It has often been written that MGM couldn’t “do” comedy, and indeed, some of Red Skelton’s best starring comedy roles came when he was loaned out to other studios (e.g., “The Yellow Cab Man” and “The Fuller Brush Man”). But, MGM did a decent to superb job in this trio of films. What’s interesting about this trio of films — the Whistling Collection — is that you have an opportunity to see Skelton transformed as an emerging star. The first film in the trilogy is “Whistling In The Dark”, and it’s a tentative Skelton here in a fast-paced, not so smoothly written story with some cool performances by Conrad Veidt and Eve Arden. The second installment (“Whistling In Dixie”) is better produced, but perhaps a tad slower, with a fine supporting role by Guy Kibbee. The gem of the trio is the third in the series — “Whistling In Brooklyn”. This film is quite polished with a great blend of snappy dialog, one-liners, and slapstick. You’ll enjoy the appearance of the real Brooklyn Dodgers, including one funny scene with a young Leo Durocher. You’ll also recognize Ray Collins from Perry Mason fame, although here he is the villain. The elevator scene, though far-fetched, is great slapstick, and while the baseball segment almost slows the film down a bit, it’s got some great sight gags.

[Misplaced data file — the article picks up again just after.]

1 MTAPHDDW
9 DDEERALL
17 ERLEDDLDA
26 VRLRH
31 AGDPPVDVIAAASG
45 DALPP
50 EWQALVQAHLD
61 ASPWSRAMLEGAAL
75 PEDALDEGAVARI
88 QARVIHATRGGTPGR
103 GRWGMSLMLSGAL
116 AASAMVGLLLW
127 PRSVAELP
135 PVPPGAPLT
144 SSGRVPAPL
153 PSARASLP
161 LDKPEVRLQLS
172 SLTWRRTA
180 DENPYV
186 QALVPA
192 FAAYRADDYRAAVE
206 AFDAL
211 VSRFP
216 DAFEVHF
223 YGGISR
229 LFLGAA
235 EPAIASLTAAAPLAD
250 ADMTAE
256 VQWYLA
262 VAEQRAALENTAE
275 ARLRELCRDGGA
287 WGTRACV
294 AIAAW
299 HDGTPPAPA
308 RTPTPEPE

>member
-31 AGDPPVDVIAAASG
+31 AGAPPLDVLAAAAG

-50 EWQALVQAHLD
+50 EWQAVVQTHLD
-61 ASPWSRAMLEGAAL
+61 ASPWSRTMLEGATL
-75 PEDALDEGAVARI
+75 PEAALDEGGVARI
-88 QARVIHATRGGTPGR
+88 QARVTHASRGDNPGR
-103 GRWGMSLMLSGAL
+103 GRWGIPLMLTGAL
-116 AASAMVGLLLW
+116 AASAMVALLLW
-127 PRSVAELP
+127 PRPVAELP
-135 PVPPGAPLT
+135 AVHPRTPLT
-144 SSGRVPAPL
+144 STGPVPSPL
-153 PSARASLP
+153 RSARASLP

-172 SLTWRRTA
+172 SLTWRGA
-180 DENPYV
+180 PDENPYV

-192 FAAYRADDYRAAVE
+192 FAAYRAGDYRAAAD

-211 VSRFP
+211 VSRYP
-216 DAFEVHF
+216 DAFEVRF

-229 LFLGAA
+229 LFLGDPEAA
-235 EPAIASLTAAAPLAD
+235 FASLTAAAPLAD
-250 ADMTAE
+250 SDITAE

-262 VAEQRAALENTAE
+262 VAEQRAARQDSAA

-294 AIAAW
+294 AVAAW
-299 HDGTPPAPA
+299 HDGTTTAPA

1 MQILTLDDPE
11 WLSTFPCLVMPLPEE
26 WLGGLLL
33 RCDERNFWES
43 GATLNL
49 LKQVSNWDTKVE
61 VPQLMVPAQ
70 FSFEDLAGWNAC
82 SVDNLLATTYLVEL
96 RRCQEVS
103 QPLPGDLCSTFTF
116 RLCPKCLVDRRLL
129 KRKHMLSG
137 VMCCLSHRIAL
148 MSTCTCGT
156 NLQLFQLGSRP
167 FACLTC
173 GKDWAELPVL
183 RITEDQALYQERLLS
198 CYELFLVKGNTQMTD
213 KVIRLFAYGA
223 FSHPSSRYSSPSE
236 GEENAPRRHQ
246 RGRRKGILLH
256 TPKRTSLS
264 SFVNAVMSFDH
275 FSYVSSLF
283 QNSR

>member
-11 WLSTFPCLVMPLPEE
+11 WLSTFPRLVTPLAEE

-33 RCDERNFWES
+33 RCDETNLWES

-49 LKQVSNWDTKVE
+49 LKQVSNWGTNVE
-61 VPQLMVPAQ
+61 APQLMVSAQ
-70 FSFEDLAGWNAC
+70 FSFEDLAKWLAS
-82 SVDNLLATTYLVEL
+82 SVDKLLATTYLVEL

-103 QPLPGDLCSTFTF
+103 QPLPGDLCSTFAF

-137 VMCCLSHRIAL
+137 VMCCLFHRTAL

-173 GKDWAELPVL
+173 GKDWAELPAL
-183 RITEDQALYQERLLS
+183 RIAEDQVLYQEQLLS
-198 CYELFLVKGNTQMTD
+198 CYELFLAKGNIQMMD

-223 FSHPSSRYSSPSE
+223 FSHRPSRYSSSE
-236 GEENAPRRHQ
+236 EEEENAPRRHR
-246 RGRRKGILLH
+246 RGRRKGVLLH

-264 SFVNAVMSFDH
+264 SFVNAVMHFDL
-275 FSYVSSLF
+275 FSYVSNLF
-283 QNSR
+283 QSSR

A constant in all three films is Ann Rutherford as Red’s love interest, and you’ll remember her from “Gone With The Wind” (one of Scarlett’s sisters); she’s a good comedy foil here. Rags Ragland is the comedy sidekick, although his roles change from one picture to the next, from villain in the first film to villain and good guy in the second film (twin brothers), to good guy in the final film. It’s in the last film that the exchanges between Skelton and Ragland really shine.
But again, what’s most interesting in this film series is watching Red Skelton mature as a leading comedy actor. By the third film he is clearly quite confident and, surprisingly, a smooth romantic lead, while still excelling at the comedy. You can see why Skelton was becoming a threat to top comedian Bob Hope (who gets mentioned in each of the last two films) over at Paramount. I had seen each of these films previously, but never over consecutive nights, and that was a pleasure.
The quality of the prints is excellent, including the sound, particularly in “Whistling In Brooklyn”. Thanks and kudos to Warner Brothers for their Archive Collection!
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Great–as is usual for Red Skelton– makes one laugh !!!
My husband is a fan- He would tell me if there was anything wrong.
Came quickly/good condition. Thanks
After buying two horrible copies of The Eve Arden Show and Our Miss Brooks Vol. 1 of the TV series, I was pleasantly surprised at the clarity and sound of the “Whistling In” trilogy. They were normal dvd quality and I’d recommend purchasing them as they’re very difficult to find on dvd.